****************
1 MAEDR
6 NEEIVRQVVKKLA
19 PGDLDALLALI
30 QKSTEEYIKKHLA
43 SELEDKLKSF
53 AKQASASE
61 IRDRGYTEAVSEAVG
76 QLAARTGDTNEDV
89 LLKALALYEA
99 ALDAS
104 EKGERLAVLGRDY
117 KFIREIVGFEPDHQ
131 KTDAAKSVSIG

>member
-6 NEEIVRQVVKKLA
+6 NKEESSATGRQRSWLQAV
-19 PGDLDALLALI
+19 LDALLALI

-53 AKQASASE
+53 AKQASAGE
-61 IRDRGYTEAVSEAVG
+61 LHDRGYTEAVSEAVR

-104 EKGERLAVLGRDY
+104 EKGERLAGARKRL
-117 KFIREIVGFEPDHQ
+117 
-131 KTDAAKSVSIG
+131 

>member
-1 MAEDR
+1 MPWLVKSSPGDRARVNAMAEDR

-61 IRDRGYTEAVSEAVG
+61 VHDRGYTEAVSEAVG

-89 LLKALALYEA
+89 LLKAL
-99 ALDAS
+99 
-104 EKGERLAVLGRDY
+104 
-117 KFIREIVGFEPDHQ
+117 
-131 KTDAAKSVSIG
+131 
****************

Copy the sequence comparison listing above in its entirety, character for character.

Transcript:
1 MAEDR
6 NEEIVRQVVKKLA
19 PGDLDALLALI
30 QKSTEEYIKKHLA
43 SELEDKLKSF
53 AKQASASE
61 IRDRGYTEAVSEAVG
76 QLAARTGDTNEDV
89 LLKALALYEA
99 ALDAS
104 EKGERLAVLGRDY
117 KFIREIVGFEPDHQ
131 KTDAAKSVSIG

>member
-6 NEEIVRQVVKKLA
+6 NKEESSATGRQRSWLQAV
-19 PGDLDALLALI
+19 LDALLALI

-53 AKQASASE
+53 AKQASAGE
-61 IRDRGYTEAVSEAVG
+61 LHDRGYTEAVSEAVR

-104 EKGERLAVLGRDY
+104 EKGERLAGARKRL
-117 KFIREIVGFEPDHQ
+117 
-131 KTDAAKSVSIG
+131 

>member
-1 MAEDR
+1 MPWLVKSSPGDRARVNAMAEDR

-61 IRDRGYTEAVSEAVG
+61 VHDRGYTEAVSEAVG

-89 LLKALALYEA
+89 LLKAL
-99 ALDAS
+99 
-104 EKGERLAVLGRDY
+104 
-117 KFIREIVGFEPDHQ
+117 
-131 KTDAAKSVSIG
+131 